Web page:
MIT develops ant-like robot that navigates using the skies instead of GPS

Image credit: Vlad Tchompalov on Unsplash (Image credit: Vlad Tchompalov on Unsplash)

Researchers at MIT have developed a robot inspired by ants that navigates using the sky rather than GPS.

Desert ants travel huge distances in the Sahara, yet have only a few brain cells to determine where they're going and how far they've travelled. Using scent or pheremone trails would be impossible, because the chemicals would be destroyed by the fierce sun.

Instead, the ants use polarized sunlight to work out their heading, and 'count' their footsteps to determine how far they've traveled.

AntBot uses two light sensors with a resolution of just 14 pixels, fitted with rotating polarized filters, to navigate the same way.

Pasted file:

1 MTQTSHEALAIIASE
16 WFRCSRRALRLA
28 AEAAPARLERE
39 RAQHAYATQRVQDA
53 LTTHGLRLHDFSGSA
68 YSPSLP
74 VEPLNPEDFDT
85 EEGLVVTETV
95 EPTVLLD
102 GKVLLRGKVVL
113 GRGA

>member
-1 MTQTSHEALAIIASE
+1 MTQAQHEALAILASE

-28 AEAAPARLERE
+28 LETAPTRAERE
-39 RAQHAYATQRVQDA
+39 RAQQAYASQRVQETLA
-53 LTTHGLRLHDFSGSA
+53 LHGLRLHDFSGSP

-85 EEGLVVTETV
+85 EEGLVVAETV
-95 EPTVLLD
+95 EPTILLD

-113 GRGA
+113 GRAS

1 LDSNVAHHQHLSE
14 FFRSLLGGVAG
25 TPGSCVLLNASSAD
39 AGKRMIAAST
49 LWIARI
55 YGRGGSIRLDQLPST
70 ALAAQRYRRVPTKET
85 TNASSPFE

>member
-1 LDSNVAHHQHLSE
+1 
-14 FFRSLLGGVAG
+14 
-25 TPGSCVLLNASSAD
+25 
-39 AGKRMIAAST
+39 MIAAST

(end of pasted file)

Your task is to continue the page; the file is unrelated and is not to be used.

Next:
Where to?

The results are impressive – particularly when compared to other non-GPS navigation, which tends to drift and become inaccurate with increasing distances.

"The mean homing error recorded during the overall trajectory was as small as 0.67% under lighting conditions similar to those encountered by ants," said the researchers in a report published in Scientific Robotics.

It's also affordable, and could be helpful in future for situations where GPS is unavailable – enabling self-driving cars to operate safely if their regular navigation fails, for example. 

Via Technology Review

Cat Ellis

Cat is the editor of TechRadar's sister site Advnture. She’s a UK Athletics qualified run leader, and in her spare time enjoys nothing more than lacing up her shoes and hitting the roads and trails (the muddier, the better)